With routine hygiene, it is highly unlikely that a person would develop an infestation, according to Jennifer Meale, communications director for the Florida Department of Agriculture and Consumer Services. That said, anyone who had screwworm "would know," said Meale -- it causes an itch -- and so be able to receive treatment before the worm caused any real health problems. Still, homeless people might be susceptible, and the department has begun outreach to them.

Using fly repellents and keeping skin wounds clean and protected from flies can help prevent screwworm infection in people and animals, according to the USDA's Animal and Plant Health Inspection Service.

An animal health checkpoint has been set up to assess pets and other animals before they are transported out of the Keys. Putnam said officials set up the interdiction station within 48 hours of the positive lab test, though they had to break it down for two days because of Hurricane Matthew.

"Any early detection of screwworm is easily treatable, and the animal can make a full recovery," Meale said. "Pet owners should look at their pets to see whether there are any obvious lesions that are oozing blood or pus or have a foul odor." If you think your animal might be infected, visit a veterinarian.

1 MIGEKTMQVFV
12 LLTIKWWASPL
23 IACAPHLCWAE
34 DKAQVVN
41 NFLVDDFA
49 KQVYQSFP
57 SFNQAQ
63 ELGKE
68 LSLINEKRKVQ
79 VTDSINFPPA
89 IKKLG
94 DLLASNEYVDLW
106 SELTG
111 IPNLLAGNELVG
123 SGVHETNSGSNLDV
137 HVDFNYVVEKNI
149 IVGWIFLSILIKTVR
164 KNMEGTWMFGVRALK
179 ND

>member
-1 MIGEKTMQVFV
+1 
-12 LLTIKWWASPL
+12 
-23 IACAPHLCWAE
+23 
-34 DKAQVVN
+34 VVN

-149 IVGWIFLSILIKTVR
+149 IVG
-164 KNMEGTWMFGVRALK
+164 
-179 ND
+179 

Meanwhile, animal health and wildlife officials at the state and federal levels are working jointly to eradicate the screwworm.

Among Putnam's greatest worries is the deer.

Unlike with pets, there's no opportunity to observe the Key deer until a screwworm infestation has reached an advanced stage. At that point, euthanizing the animal to eliminate its suffering is the only option.

"They have confirmed somewhere around 60 Key deer that have died as a result of the screwworm," Putnam said. "Now, keep in mind, they believe there are only approximately 1,000 of these animals left on this planet."

Taking into account undiscovered deer may be dying in the wild, "you are looking at a substantial impact to the population just in the last 90 days," Putnam said. "We will respond with overwhelming force to save the deer population."